16 January 2004
16 January 2004
The LiftPort Group of space elevator companies has come out in support of NASA's new blueprint for the space exploration program.
""We're pleased to see the renewed national commitment to the exploration of space,"" said Michael Laine, President of LiftPort, which is dedicated to the development of the first commercial elevator to space. ""With the nation, we believe that the exploration of space has and will continue to greatly benefit the world, both from the advancement of knowledge as well as the development of technology.""
Laine, who co-founded HighLift Systems, the Seattle-based company that completed the Phase II research report for NASA's Institute for Advanced Concepts (NIAC) for building a space elevator, continued: ""We see the space elevator as an important infrastructure element for the expansion of commerce and human travel into space and complimentary to the new national vision for the program.""
Under LiftPort's proposal, the first commercial space elevator would stretch 62,000 miles into space, and would act as a ""railroad"" that could transport cargo and ultimately humans to the Moon, Mars and beyond. The elevator would be constructed from a carbon nanotube composite ribbon anchored to an offshore sea platform and to a small counterweight in space. Robotic ""lifters"" attached to the ribbon would carry cargo ranging from satellites to solar powered panels and eventually humans, reducing launch costs from $10,000 - $20,000 per pound, to approximately $500 per pound.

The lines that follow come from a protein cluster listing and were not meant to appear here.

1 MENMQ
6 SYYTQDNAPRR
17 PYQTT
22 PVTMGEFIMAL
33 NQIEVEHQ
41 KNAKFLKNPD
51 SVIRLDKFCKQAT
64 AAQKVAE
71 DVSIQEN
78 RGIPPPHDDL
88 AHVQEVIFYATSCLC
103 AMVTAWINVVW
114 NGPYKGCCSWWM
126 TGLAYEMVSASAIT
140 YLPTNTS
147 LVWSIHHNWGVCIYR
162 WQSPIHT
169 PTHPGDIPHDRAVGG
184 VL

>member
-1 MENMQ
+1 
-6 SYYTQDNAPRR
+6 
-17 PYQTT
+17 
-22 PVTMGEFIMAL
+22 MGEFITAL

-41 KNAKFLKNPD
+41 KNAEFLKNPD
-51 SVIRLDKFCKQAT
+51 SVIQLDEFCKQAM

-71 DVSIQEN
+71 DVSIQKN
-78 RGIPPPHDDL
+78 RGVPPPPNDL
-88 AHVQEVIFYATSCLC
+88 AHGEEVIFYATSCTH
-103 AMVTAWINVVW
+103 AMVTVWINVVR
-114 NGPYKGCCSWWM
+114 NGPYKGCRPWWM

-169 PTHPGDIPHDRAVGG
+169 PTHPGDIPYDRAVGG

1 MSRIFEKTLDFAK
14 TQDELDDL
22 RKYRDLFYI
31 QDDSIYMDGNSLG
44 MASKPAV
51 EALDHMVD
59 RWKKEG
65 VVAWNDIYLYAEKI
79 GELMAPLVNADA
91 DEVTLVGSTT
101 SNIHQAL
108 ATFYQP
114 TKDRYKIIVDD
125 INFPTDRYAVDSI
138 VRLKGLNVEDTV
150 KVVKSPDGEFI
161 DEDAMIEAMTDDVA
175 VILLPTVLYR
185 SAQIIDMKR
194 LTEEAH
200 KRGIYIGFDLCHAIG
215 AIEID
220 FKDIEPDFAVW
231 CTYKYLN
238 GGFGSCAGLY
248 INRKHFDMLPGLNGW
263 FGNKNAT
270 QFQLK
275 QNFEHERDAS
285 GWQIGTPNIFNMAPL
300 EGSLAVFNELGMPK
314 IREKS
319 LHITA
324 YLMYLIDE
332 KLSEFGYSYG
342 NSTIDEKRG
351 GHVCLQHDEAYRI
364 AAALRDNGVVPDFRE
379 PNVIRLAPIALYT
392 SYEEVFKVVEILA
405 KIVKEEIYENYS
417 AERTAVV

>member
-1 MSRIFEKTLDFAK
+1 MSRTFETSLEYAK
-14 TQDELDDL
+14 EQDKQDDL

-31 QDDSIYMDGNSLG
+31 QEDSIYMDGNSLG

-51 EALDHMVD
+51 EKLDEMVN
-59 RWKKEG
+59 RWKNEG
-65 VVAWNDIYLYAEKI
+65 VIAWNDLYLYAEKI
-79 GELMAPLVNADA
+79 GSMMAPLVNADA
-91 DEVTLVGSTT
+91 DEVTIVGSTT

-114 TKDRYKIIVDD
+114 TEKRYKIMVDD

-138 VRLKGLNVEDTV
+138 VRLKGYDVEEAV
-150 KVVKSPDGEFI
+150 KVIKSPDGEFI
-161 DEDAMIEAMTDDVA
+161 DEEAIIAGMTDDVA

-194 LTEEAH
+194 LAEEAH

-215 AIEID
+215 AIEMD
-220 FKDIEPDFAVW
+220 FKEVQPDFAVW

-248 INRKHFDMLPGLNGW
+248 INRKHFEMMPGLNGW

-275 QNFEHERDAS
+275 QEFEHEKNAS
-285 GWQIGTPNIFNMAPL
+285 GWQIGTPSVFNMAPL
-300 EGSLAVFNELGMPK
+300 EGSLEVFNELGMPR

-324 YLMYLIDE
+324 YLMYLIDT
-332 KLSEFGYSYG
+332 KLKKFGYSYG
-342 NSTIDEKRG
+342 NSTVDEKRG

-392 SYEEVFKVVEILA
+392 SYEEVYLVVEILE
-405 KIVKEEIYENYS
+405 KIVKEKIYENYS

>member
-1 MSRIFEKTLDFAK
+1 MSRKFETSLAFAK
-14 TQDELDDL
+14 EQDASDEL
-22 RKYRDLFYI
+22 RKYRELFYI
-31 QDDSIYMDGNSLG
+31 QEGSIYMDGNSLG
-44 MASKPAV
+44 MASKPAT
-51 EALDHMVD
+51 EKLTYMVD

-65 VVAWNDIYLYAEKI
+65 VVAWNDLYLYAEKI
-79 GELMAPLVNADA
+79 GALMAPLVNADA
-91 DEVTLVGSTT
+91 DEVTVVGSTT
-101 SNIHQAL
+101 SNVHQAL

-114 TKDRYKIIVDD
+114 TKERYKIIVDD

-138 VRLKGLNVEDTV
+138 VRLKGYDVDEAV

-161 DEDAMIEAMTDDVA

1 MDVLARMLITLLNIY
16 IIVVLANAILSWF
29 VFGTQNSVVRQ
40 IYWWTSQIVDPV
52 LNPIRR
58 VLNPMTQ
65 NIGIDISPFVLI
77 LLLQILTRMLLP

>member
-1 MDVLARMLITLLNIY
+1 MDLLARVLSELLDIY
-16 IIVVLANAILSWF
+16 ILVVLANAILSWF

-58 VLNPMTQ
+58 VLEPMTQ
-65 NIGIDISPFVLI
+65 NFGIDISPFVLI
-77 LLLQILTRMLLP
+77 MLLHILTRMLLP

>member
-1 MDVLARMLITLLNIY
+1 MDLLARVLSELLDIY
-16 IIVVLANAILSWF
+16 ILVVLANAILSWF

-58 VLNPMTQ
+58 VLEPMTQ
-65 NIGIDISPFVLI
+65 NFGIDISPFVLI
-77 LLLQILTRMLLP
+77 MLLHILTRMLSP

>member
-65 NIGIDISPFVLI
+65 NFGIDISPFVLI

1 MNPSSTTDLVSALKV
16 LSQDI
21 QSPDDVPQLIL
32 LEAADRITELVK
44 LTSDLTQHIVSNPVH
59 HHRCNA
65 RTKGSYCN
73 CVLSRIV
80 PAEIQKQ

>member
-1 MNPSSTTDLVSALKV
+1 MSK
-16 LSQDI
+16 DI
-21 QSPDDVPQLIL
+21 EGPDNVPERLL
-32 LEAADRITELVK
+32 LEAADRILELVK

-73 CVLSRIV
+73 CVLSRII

According to LiftPort, the first commercial space elevator could be operational as early as 2018. Key developmental milestones planned by LiftPort in 2004 include two major tests of the robotic lifters, including one using a high altitude balloon.
A revolutionary means of traveling into space, the space elevator concept has been the subject of research by the scientific community for more than half a century, ranging from HighLift Systems to NASA. More recently, the National Space Society (NSS), one of the leading grassroots space advocacy organizations, announced its support of the concept.
Australian organisations Austrak, Laing O’Rourke and the University of Southern Queensland (USQ) have joined forces to develop polymer composite solutions for bridge transoms in a $10 million project titled Polymer Composite Transoms for Rail Bridge Deck Replacement (CompTrans).
The American Composites Manufacturers Association (ACMA) led a Transportation and Defence Fly-In, 25-26 September 2018, during which ACMA members and staff met with more than 75 congressional offices and several key decision makers from federal agencies.
As the rail sector looks to new technologies to enable it to answer sustainability, performance and cost challenges, applications for pultruded composites are set to grow, according to a new report from the European Pultrusion Technology Association (EPTA). Lightweight, high performance, durable composites offer energy efficient solutions with lower environmental impact and reduced through-life costs in rolling stock and rail infrastructure.